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Enough is enough: A nurse’s plea from Al-Shifa Hospital

From Gaza, MSF nurse Mohammad Hawajreh shares what it’s like working inside the Strip’s largest hospital right now, while comforting his family during long nights of bombardment.

MSF nurse Mohammad Hawajreh treats a child at the burns clinic in Gaza.

MSF nurse Mohammad Hawajreh cleans the wounds of a young boy injured in an airstrike at the MSF Burns Clinic in Gaza. | Palestine 2023 © MSF

Mohammad Hawajreh is a Palestinian nurse from Gaza who has worked with Doctors Without Borders/Médecins Sans Frontières (MSF) for seven years. Mohammad’s home was destroyed by Israeli airstrikes, and he is sheltering with his family at MSF’s office. Every day, for a month, Mohammad has worked tirelessly around the clock at Al-Shifa Hospital—the largest hospital in the Gaza Strip—responding to mass casualty on top of mass casualty, trying to save lives in the most unimaginable conditions. Last week, he described what he could of the horrors he is witnessing.
By Mohammad Hawajreh, MSF nurse in Gaza

The situation inside Al-Shifa is unbelievable. When we hear ambulances or bombing, we go directly to Al-Shifa, even in the middle of the night. Every day, every hour, every moment—we receive casualties. Hundreds of casualties every day.

When people first come to the hospital, we receive them in the triage room. We try to stop the bleeding, cover the wounds, and keep them alive. Most of the patients are children and women. The types of wounds are unbelievable: shrapnel wounds on their faces, all over their bodies; bones exposed; internal bleeding after being under the rubble for hours; deep burns—40 to 70 percent of the body. Most of the wounds are infected. It's terrifying to express.

A scene of desperation inside Al-Shifa Hospital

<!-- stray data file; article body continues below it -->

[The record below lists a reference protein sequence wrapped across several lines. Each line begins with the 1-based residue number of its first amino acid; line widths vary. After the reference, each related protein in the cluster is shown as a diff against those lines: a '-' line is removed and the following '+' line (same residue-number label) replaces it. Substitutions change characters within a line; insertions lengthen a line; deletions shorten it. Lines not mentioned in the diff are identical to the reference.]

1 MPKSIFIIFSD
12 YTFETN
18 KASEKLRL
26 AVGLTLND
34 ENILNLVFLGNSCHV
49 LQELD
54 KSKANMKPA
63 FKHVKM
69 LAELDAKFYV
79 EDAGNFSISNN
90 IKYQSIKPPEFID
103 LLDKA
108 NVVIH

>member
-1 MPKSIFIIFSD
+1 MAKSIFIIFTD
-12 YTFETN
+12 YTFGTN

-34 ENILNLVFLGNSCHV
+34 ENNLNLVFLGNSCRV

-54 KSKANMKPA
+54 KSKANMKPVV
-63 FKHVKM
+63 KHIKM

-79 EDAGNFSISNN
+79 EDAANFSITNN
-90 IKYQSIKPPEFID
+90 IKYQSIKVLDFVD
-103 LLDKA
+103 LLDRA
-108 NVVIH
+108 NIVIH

We don't have enough supplies. We don't have enough material, like gauze and bandages, even medications. We don't have enough painkillers, so people are suffering while we're giving medical care. The intensive care unit (ICU) is full of patients, so we’re treating patients on the floor. There are more than 2,000 patients on the waiting list for urgent surgery—emergency surgeries, plastic surgeries, orthopedic surgeries

You work 24 hours, but the number of patients is so high you cannot keep up. Though, we keep going. Thousands of people are sheltering at Al-Shifa. People who evacuated from the north or lost their homes in airstrikes flocked to the hospital to try and seek safety. There are people everywhere—no hygiene, no water to drink, no food. They lost their homes. They haven’t been able to bathe for 24 days. It's a health catastrophe.

View inside Al-Shifa Hospital in Gaza
Teams at Al-Shifa Hospital triage and treat patients on October 19, after an airstrike. Palestine 2023 © MSF

Strong enough to keep going

I come back to the office in the evening to see my kids. I calm them down when they hear the bombing—especially at night. Some days I go to Al-Shifa without sleep after staying up all night calming them down. It's difficult. There are no words to express my feelings.

But we are nurses and doctors, so we must be there at the front line. We cannot stay away and just watch, even if there is no guarantee of safety. It's a humanitarian job. We are strong enough to keep going, to keep giving our hands, our support. We are here to save lives.

My only message is this: Enough is enough. We ask for a ceasefire. Stop killing civilians, stop killing children, stop killing innocent people. Protect the hospitals, protect the medical staff. That's it.

MSF staff in scrubs and white vests outside Al Shifa Hospital in Gaza on October 24.
Members of MSF's team outside Al-Shifa Hospital on October 24. Palestine 2023 © MSF

How MSF is responding to the war in Gaza